Clinical audit is a quality improvement process that seeks to improve patient care and outcomes through systematic review of care against explicit criteria and the implementation of change. Aspects of the structure, processes and outcomes of care are selected and systematically evaluated against explicit criteria. Where indicated, changes are implemented at an individual, team or service level and further monitoring is used to confirm improvement in healthcare delivery.
Clinical governance provides a framework for accountability and quality improvement. While research is concerned with discovering the right thing to do, audit is concerned with ensuring that the right thing is done.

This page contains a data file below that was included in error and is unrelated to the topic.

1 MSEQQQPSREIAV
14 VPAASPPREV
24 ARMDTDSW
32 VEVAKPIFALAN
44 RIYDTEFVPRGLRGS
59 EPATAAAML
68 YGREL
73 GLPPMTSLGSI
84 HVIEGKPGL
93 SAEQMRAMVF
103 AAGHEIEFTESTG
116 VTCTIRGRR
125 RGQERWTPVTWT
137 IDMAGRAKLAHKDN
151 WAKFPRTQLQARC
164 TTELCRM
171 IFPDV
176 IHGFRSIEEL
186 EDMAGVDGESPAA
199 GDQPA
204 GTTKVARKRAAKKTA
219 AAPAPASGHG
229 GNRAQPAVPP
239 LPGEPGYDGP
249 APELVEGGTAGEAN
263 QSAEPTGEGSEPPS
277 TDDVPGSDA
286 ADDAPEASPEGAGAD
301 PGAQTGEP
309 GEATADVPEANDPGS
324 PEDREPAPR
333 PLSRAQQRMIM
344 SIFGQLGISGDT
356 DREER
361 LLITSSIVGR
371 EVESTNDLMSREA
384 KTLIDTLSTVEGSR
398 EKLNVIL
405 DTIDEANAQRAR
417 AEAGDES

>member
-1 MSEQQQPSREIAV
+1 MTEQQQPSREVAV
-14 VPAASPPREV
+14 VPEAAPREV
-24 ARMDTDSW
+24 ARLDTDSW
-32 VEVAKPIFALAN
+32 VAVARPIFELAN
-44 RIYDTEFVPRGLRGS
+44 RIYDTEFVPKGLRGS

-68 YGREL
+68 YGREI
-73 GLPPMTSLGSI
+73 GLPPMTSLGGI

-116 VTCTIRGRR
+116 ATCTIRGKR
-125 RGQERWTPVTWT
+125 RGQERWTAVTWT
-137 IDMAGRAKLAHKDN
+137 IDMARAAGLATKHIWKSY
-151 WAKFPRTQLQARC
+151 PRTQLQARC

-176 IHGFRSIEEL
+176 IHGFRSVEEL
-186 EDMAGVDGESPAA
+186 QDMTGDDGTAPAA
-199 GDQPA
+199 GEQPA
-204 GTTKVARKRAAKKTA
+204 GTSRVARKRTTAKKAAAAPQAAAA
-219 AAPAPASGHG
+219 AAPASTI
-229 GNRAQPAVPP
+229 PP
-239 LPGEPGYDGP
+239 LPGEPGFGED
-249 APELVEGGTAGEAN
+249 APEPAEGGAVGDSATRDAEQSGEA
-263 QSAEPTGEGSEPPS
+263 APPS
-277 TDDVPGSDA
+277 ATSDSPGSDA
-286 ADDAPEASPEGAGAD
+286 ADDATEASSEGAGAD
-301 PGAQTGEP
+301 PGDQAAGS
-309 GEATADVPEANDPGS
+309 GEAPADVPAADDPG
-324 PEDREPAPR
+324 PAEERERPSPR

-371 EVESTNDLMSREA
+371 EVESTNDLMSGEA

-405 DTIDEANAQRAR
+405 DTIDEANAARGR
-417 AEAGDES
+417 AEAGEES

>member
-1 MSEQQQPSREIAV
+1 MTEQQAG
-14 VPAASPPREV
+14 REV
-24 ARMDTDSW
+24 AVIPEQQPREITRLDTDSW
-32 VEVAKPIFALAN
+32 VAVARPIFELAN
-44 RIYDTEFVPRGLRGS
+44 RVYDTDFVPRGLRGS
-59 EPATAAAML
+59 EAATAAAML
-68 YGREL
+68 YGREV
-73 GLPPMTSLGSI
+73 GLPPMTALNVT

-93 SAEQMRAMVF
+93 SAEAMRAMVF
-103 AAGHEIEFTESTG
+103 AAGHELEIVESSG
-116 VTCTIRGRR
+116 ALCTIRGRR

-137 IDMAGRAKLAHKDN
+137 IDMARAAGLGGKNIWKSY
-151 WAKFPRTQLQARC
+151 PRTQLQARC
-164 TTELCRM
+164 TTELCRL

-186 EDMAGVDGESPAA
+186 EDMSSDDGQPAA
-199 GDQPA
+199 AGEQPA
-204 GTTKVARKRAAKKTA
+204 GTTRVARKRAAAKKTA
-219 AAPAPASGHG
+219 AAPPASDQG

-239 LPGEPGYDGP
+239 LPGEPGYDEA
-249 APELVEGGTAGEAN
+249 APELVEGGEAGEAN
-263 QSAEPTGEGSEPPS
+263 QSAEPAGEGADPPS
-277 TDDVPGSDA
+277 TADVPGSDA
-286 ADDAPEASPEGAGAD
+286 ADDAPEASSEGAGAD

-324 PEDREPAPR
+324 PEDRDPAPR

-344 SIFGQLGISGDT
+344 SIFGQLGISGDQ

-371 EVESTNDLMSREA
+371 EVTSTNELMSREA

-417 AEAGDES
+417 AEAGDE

As good medical practice, individual doctors are required to undertake clinical audit, and NHS trusts are required to ensure that hospital doctors take part in national clinical audits, confidential enquiries and audit programmes endorsed by the Commission for Health Improvement (CHI). Obstetricians and gynaecologists therefore need to understand the principles of clinical audit.
In this document, the issues surrounding audit methodology, organisation and implementation of change are discussed.
This Clinical Governance Advice was developed prior to the emergence of the COVID-19 coronavirus.
This is the first edition of this guidance.
Please note that the Patient Safety Committee regularly assesses the need to update. Further information on this review is available on request.
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